Specifically, according to the present invention, the system comprises at least one duct 10 which extends continuously along the two cavities 8, 8′ and a post-tensioned tendon 11 inserted within the duct 10.
Then, the tendon allows to link the moment's diagrams of the two floor elements, and specially, rise up the moment's diagram, in a controlled manner, such that the floor elements can withstand higher loads, or equivalently, be dimensioned with smaller dimensions.
Preferably, in all the embodiments, the surface of the longitudinal groove is rugous.
In all the embodiments of the invention, there can be two or more ducts with a tendon in the cavities.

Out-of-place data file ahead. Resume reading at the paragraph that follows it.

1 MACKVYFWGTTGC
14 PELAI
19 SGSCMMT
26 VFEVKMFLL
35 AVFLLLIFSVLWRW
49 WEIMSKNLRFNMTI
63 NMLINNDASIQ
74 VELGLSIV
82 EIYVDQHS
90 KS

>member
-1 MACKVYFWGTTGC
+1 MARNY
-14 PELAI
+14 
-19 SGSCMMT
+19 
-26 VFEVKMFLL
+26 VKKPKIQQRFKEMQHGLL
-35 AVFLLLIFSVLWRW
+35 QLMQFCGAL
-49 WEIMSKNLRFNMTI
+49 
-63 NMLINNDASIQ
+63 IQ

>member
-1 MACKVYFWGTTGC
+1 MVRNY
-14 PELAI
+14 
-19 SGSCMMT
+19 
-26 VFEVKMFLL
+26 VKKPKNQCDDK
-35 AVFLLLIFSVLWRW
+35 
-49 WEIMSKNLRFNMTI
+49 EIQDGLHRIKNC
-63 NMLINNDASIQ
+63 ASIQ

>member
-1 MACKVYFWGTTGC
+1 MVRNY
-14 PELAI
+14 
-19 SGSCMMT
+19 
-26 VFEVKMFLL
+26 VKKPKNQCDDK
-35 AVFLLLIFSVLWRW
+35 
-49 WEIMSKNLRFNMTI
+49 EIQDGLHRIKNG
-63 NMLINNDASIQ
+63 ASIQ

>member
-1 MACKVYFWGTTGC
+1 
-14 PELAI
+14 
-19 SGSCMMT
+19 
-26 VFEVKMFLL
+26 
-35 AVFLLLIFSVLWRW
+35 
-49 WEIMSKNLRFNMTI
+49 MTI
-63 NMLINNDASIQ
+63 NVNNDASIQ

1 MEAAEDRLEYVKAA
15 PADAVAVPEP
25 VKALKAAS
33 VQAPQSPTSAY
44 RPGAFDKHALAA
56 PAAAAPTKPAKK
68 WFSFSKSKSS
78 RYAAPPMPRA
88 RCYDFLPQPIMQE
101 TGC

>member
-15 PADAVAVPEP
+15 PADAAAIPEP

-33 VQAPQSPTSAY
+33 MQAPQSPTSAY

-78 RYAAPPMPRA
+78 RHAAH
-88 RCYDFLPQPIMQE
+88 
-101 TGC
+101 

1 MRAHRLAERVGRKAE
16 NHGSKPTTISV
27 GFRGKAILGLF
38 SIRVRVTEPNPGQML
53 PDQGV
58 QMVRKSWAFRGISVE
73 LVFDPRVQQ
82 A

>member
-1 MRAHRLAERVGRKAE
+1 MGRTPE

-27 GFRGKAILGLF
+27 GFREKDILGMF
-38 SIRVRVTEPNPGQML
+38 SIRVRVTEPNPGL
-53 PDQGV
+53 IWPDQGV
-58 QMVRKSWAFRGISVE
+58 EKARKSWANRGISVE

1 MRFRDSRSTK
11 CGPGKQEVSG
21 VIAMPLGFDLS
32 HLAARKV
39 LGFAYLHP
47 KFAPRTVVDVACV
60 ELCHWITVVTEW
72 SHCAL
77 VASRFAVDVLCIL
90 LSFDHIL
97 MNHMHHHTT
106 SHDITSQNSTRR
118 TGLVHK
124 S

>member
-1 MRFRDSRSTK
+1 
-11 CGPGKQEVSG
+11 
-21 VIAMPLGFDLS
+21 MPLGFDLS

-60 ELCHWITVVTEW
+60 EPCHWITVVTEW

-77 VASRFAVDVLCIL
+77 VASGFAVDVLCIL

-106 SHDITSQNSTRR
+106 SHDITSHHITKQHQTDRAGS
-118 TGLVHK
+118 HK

More preferably, as shown in FIGS. 2 and 9, the duct 10 is arranged in the cavities 8, 8′ such that in the longitudinal middle of each floor element 2, 3, 4, 5, the duct is placed at the lower part of the cavity 8, 8′ and such that at the linear supporting element S2 level the duct is placed at the upper part of the cavity 8, 8′. Therefore, the tendon is adapted to withstand positive-moments in the middle of the bay (or span) and to withstand negative moments upon the supporting element S2.
The tendon 10 can be a wire, a strand, a cable, or a plurality or combination thereof.
As shown for example in FIG. 1, and known in the art per se, the groove 6, 7 occupies almost all the vertical face F8, F8′ of the floor elements 2, 3, 4, 5. The groove can be formed by providing protrusions in the lower and in the upper part, as shown in FIG. 9 too. However, it is also common to replace the upper tabs or protrusions by another groove in the main groove, as a way to obtain a proper shear key.